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Thanks to money from Tsai, Barclays Center paid PT arena staff nearly $6M (<$200/week?) through June (not May)--and now will pay them through 2020

The main news from the FY 2020 annual report from the Barclays Center operating company, Brooklyn Events Center, is that revenue fell well short of projections, unable to cover the required annual bond payments. Also, as I reported, the company attributed more than 41% of the arena's assets to the ethereal notion of "Goodwill."

But the document also discloses that billionaire Joe Tsai, who owns a set of interlocking companies--B-Cubed Arena owns Brooklyn Arena, which owns Brooklyn Events Center--has contributed funds to bolster the arena, backing a commitment to pay workers who've had no events to staff:
Since the COVID-19 outbreak, Brooklyn Arena has supported the Company through capital contributions totaling $13,500,000 during the Successor Period. Among other things, the Company used these contributions to pay for the salaries and benefits of its full-time and part-time employees, despite the Arena having been closed. During the Successor Period [through June 30], the Company’s part-time staff received $5,986,090 in such compensation.
That nearly $6 million, though a significant sum, is clearly less than the sums previously estimated--via anonymous sources--after the arena shuttered and Tsai 3/14/20 publicly committed to paying employees through the end of May. 

Previous coverage

In a 4/30/20 article, the New York Daily News reported:

Barclays Center has also continued to pay its hourly workers despite the suspension of the NBA season. A source confirmed to the News that roughly $6 million has been paid to arena employees while the season is on hiatus.

 In a 3/30/20 article, the New York Post reported:

A source familiar with the unions and the overall process told The Post the checks cut [through the end of May] could end up totaling an estimated $6 million.
By contrast, the new document confirms that $6 million was not paid by the end of April, as the Daily News suggested, nor by the end of May, as the Post projected. Rather, it took until the end of June. (Obfuscation from anonymous sources? Who knows.)

How much did workers get?

Arena spokespeople have not provided any further details about the payments, but I can try to do some math.

Assuming the commitment started March 14, on the day of the announcement, that meant 109 days through June 30. Divide $5,986,090 by 109 days and the result is $54,918.26 per day, or $384,427.80 per week over 15.6 weeks.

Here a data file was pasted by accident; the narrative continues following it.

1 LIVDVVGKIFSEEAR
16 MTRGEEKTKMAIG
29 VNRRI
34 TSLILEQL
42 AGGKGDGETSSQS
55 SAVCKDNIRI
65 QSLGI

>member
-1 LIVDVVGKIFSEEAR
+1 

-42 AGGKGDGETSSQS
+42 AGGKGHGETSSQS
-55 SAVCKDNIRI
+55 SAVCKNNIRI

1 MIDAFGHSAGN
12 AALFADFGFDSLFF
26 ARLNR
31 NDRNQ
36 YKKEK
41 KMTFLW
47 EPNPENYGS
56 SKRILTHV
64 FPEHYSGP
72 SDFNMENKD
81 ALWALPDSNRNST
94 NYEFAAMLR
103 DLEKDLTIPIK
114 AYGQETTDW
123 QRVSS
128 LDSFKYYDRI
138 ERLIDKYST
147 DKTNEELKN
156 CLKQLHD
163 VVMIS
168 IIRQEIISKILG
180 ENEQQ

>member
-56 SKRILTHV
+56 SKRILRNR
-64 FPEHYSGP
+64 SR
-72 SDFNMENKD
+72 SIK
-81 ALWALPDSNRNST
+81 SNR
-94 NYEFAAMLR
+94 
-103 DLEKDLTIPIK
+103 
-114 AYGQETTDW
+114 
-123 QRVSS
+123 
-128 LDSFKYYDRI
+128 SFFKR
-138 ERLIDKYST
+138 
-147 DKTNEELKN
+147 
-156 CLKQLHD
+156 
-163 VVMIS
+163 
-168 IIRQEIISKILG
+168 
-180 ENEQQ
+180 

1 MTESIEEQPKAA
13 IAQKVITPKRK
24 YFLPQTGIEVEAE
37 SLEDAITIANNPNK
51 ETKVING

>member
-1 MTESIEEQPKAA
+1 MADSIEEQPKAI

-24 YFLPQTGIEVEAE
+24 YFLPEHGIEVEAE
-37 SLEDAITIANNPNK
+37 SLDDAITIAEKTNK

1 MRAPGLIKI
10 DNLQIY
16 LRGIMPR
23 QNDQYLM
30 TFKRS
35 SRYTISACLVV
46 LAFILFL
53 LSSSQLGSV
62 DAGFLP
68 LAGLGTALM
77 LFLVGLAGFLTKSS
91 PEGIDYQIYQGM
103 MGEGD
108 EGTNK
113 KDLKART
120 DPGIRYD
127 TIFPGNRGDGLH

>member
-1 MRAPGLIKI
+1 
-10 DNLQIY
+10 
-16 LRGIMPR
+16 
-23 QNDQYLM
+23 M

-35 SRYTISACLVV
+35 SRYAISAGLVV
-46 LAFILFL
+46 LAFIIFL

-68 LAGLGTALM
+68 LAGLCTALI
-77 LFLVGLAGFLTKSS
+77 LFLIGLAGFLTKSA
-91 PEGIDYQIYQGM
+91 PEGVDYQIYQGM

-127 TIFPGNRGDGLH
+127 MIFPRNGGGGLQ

How many part-time workers are there? The arena has reported, at different times, between 1,900 and 2,200 such workers. At $384,427.80 per week, 1,900 workers would average $202.33. At $384,427.80 per week, 2,200 workers would average $174.74. 

March 14, 2020 pledge
Commitment extended in June

Though the arena was closemouthed about it, with no formal announcement, Tsai in early June agreed, shortly after the expiration of the pledge, to extend payments to workers for an unspecified time. 

As I wrote, evidence suggested the decision was last-minute and strategic, perhaps catalyzed by the Barclays Center's prominence in days of protest over police brutality. 

Now extended through 2020: nearly $10M?

Now the commitment has been extended through the end of 2020, the financial report discloses:
On September 25, 2020, the Company notified the collective bargaining units representing its part-time workers that, due to the sustained impact of the COVID-19 outbreak, it will be extending payments to the Company’s part-time employees until the final work week of calendar year 2020.
Over the remaining six months, or 182 days, assuming the same rate of pay--not a given, as noted below--the arena would spend nearly $10 million, or $9,995,122.75.  

You'd think they'd make a bigger deal of it, though perhaps they don't want to highlight the fact that such part-time jobs were never expected to pay a worker's full bills. Neither rate of pay would interfere with unemployment payments.

The reference to September 25 suggests that the arena had extended payments through the end of the calendar year's third quarter, with an option to revisit the situation if the arena was on the road to reopening. It, of course, is not on that road.

Some questions remain

The document does not specify the number of workers involved, so it not clear who's been left out. The Daily News reported 5/7/20 that contractors who run the jumbotron were not being paid.

Nor does it explain how the pay was calculated. The initial pledge in March referred to "the paychecks they would have earned if Brooklyn Nets regular season games and non-Nets events at Barclays Center were to continue as originally scheduled." 

Given that far fewer events had been scheduled for later in the year, other than Nets and Liberty games, is the ongoing pay based on 2020 scheduled events, or aimed to match, for example, last year's schedule?